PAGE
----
February 2, 2018

Diagnostic accuracy: twitter followers

The New York Times and Stuff both have recent stories about fake Twitter followers. There’s an important difference. The Times focuses on a particular company that they claim sells fake followers; Stuff talks about two apps that claim to be able to detect fakes by looking at their Twitter accounts.

The difference matters. If you bought fake followers from a company such as the one the Times describes, then you (or a ‘rogue employee’) knew about it with pretty much 100% accuracy.  If you’re relying on algorithmic identification, you’d need some idea of the accuracy for it to be any use — and an algorithm that performs fairly well on average for celebrity accounts could still be wrong quite often for ordinary accounts. If you know that 80% of accounts with a given set of properties are fake, and someone has 100,000 followers with those properties, it might well be reasonable to conclude they have 80,000 fake followers.  It’s a lot less safe to conclude that a particular follower, Eve Rybody, say, is a fake.

Stuff says

Twitter Audit analyses the number of tweets, date of the last tweet, and ratio of followers to friends to determine whether a user is real or “fake”.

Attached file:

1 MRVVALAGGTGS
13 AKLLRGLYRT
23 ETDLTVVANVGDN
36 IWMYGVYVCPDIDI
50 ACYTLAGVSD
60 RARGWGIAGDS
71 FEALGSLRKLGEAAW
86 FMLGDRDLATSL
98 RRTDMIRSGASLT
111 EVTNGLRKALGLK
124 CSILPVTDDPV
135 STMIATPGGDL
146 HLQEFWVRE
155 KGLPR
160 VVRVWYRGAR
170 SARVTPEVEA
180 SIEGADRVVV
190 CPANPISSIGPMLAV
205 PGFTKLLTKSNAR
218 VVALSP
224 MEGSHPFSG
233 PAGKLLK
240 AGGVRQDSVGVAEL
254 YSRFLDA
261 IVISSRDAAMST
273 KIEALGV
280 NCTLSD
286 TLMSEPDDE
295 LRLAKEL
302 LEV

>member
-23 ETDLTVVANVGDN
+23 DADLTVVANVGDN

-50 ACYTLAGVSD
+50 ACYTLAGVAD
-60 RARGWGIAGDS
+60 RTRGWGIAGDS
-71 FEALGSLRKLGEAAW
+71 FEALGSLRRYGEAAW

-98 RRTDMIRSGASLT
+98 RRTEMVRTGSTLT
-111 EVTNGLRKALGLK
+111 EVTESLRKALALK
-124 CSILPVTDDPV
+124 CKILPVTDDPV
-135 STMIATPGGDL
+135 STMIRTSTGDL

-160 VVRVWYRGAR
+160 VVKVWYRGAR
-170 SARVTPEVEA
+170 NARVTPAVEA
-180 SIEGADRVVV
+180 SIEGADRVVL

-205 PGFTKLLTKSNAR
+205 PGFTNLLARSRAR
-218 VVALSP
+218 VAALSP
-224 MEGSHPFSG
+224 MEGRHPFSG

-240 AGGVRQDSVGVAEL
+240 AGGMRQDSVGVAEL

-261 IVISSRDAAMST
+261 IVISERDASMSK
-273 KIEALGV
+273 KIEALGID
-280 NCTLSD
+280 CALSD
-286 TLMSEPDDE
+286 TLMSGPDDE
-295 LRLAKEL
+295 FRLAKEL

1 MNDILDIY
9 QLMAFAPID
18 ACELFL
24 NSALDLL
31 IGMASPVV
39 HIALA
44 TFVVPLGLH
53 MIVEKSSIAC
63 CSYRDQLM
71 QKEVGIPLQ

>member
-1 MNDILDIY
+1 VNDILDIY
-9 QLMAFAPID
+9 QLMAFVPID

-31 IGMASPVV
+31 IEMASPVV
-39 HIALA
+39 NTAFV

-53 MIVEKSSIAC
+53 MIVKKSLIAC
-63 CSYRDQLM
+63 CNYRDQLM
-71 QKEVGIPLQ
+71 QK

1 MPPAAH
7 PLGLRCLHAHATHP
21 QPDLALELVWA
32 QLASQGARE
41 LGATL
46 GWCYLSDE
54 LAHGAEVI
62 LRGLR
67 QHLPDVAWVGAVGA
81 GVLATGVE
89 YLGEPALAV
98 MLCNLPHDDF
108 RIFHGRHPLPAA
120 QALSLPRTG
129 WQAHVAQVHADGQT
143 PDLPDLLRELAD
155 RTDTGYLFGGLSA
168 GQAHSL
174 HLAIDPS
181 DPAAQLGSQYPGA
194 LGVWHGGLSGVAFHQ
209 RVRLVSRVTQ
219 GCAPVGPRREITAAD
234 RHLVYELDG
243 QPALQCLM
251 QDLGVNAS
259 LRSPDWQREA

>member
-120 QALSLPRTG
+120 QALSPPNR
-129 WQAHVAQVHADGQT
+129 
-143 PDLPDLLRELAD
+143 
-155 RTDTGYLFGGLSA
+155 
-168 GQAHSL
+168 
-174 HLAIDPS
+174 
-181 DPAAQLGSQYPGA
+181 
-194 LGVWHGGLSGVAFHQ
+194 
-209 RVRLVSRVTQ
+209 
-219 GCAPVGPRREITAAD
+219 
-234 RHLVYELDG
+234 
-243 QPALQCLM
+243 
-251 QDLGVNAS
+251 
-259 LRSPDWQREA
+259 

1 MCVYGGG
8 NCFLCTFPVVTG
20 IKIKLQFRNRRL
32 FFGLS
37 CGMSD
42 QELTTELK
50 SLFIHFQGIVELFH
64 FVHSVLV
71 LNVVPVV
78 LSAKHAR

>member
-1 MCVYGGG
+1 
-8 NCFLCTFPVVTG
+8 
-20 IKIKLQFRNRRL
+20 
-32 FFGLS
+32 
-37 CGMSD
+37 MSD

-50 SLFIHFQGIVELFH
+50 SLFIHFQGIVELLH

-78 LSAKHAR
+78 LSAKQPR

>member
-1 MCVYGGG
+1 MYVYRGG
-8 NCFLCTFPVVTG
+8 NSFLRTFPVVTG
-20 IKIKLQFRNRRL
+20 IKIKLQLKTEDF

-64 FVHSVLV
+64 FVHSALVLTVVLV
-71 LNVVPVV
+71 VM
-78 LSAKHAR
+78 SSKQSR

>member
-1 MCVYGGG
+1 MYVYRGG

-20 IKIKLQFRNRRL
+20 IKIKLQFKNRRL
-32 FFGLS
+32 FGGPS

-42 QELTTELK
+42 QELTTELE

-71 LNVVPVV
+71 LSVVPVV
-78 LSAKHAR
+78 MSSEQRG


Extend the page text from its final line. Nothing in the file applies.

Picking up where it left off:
SocialBakers’ Maie Crumpton says it’s possible for celebrities to have 50 per cent “fake” or empty follower accounts through no fault of their own. SocialBakers’ labels an account fake or empty if it follows fewer than 50 accounts and has no followers.

Twitter Audit thinks I’ve got 50 fake followers. It won’t tell me who they are unless I pay, but I think it’s probably wrong. I have quite a few followers who are inactive or who are read-only tweeters, and some that aren’t real people but are real organisations.

Twitter users can’t guard against followers being bought for them by someone else but Brislen and Rundle agree it is up to tweeters to protect their reputation by actively managing their account and blocking fakes.

I don’t think I’d agree even if you could reliably detect individual fake accounts; I certainly don’t agree if you can’t.


Thomas Lumley (@tslumley) is Professor of Biostatistics at the University of Auckland. His research interests include semiparametric models, survey sampling, statistical computing, foundations of statistics, and whatever methodological problems his medical collaborators come up with. He also blogs at Biased and Inefficient See all posts by Thomas Lumley »


  • avatar

    Hi Thomas, I tend to agree – these days it’s very hard to tell if you’re being followed by fake accounts and managing it has all but fallen by the wayside. Five years ago, when that Stuff piece came out, it was a calmer, simpler time but today with political-level interference taking place, it’s a much more difficult proposition.



    2 weeks ago Reply

    • avatar
      Thomas Lumley

      Ok, that shows the impact the web is having on news. I saw the Stuff piece at the same time as the NYT piece and didn’t check the date on it. Huh.

      2 weeks ago Reply

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